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The Strathprints institutional repository is a digital archive of University of Strathclyde's Open Access research outputs. Strathprints provides access to thousands of Open Access research papers by University of Strathclyde researchers, including by researchers from the Department of Computer & Information Sciences involved in mathematically structured programming, similarity and metric search, computer security, software systems, combinatronics and digital health.

The Department also includes the iSchool Research Group, which performs leading research into socio-technical phenomena and topics such as information retrieval and information seeking behaviour.

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Novel "anchor modification" of polymeric biomaterial surfaces by the utilization of cyclodextrin inclusion complex supramolecules

Zhao, X.B. and Courtney, J.M. (2009) Novel "anchor modification" of polymeric biomaterial surfaces by the utilization of cyclodextrin inclusion complex supramolecules. Journal of Biomedical Materials Research Part A, 90A (1). pp. 282-291. ISSN 1549-3296

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Abstract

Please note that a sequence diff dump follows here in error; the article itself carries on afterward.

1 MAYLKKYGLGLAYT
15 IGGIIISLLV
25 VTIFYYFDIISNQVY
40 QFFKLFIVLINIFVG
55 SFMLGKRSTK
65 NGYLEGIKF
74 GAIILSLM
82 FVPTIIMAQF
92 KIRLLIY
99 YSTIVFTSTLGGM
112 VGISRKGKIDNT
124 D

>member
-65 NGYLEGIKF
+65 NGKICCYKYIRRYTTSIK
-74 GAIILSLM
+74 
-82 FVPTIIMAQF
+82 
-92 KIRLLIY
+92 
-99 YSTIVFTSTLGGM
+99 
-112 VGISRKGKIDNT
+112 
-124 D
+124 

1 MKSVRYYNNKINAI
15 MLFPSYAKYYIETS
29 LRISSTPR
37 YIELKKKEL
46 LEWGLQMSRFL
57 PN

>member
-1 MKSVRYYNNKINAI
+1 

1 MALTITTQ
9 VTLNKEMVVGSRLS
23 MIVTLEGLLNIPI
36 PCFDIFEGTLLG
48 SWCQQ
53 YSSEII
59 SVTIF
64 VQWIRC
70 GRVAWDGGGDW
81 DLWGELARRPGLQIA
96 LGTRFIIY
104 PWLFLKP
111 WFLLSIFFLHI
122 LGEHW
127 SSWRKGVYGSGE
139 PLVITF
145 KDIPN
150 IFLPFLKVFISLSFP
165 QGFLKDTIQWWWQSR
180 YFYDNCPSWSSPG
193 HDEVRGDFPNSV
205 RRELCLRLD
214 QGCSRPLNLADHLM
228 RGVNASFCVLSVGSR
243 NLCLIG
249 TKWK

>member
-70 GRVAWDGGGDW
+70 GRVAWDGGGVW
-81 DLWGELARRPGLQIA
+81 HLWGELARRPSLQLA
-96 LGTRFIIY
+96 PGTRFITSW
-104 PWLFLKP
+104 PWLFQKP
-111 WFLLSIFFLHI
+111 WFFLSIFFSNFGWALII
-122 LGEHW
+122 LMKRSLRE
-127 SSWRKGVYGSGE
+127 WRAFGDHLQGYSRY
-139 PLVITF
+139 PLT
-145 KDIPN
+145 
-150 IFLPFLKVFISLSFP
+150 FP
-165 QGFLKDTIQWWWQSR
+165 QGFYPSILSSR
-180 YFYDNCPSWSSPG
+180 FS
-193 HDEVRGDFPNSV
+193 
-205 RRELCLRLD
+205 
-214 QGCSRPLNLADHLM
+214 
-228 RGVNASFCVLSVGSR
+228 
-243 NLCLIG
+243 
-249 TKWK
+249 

In this article, a novel approach for the surface modification of polymeric biomaterials by the utilization of supramolecules was studied. The supramolecules selected were cyclodextrin inclusion complexes (CICs). The biomaterial selected for surface modification was plasticized poly (vinyl chloride) (PVC-P). Results indicate that when the CICs were blended into PVC-P, they tend to migrate and anchor on the surface to achieve a remarkable protein-resistant surface, with improved blood compatibility. In comparison with a physical mixture of cyclodextrins and a guest molecule, such as poly(ethylene oxide) (PEO)-poly(propylene oxide) (PPO)-PEO and PPO-PEO-PPO for PVC-P modification, CICs modified PVC-P are more consistent in processing and achieve reproducible surface characteristics. Based on this study, a novel anchor modification was proposed regarding CICs modified surface. This anchor modification is likely to reduce plasticizer extraction from PVC-P and also can be utilized for the modification of polymers other than PVC-P.